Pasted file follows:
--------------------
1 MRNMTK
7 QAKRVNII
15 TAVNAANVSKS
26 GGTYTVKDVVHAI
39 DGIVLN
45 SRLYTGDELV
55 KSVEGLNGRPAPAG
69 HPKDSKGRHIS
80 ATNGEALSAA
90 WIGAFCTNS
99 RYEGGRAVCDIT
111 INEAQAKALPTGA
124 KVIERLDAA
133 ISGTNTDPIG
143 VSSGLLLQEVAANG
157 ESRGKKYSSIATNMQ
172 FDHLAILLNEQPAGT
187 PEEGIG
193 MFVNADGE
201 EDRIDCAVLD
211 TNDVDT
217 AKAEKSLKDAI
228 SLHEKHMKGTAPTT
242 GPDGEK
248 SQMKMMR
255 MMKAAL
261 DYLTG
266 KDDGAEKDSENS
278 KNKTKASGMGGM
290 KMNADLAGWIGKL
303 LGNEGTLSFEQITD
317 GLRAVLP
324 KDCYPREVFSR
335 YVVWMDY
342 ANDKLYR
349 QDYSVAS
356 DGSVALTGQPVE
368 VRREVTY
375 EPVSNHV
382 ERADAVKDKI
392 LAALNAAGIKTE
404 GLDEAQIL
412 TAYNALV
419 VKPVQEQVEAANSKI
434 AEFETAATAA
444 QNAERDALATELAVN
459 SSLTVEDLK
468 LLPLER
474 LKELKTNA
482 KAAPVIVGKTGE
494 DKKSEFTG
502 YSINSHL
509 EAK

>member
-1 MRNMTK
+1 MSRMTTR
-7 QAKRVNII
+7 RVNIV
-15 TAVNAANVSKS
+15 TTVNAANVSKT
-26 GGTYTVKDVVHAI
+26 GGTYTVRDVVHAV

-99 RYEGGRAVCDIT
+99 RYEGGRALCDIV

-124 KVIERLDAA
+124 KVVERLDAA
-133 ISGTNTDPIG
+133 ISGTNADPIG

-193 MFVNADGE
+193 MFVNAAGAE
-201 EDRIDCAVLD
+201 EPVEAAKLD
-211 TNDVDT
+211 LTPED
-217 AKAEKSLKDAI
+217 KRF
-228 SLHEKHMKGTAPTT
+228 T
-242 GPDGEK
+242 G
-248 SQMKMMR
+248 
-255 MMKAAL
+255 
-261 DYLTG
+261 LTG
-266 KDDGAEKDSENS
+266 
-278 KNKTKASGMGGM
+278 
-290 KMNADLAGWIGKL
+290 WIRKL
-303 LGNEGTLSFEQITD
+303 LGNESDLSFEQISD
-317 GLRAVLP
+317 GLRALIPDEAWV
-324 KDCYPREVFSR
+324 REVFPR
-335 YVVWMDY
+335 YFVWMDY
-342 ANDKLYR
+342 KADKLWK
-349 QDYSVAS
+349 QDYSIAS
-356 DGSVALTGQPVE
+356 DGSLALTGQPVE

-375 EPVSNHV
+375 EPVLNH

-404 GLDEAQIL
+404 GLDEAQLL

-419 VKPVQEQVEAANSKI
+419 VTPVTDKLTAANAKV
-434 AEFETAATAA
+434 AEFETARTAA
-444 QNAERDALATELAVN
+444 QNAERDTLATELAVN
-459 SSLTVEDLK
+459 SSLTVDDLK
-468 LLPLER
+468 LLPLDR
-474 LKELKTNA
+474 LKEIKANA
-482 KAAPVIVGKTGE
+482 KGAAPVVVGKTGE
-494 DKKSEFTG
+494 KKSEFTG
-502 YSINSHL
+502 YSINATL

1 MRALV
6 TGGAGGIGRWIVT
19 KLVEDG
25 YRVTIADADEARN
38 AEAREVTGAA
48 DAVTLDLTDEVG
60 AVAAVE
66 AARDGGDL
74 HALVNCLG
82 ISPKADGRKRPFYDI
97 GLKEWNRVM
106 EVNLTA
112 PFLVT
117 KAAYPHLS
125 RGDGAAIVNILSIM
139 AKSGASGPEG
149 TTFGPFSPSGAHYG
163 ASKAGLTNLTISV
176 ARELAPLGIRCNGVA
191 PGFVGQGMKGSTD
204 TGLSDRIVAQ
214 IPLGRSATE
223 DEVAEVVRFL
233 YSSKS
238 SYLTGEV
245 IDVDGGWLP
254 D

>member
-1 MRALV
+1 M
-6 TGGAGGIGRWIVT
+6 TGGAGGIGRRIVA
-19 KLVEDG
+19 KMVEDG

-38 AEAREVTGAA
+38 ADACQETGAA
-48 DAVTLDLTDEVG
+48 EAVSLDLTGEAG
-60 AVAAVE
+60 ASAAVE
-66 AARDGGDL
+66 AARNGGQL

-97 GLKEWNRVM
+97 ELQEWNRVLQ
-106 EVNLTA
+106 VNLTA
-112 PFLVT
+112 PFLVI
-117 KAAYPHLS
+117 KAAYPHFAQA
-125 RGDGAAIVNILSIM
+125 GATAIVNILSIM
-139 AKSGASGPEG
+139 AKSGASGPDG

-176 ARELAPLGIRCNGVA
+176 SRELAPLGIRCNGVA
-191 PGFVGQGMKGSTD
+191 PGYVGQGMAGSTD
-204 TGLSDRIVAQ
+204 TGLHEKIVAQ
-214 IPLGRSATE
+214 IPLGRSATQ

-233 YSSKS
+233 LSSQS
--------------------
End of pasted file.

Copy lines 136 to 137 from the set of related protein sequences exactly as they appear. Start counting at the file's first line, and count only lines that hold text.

66 AARDGGDL
74 HALVNCLG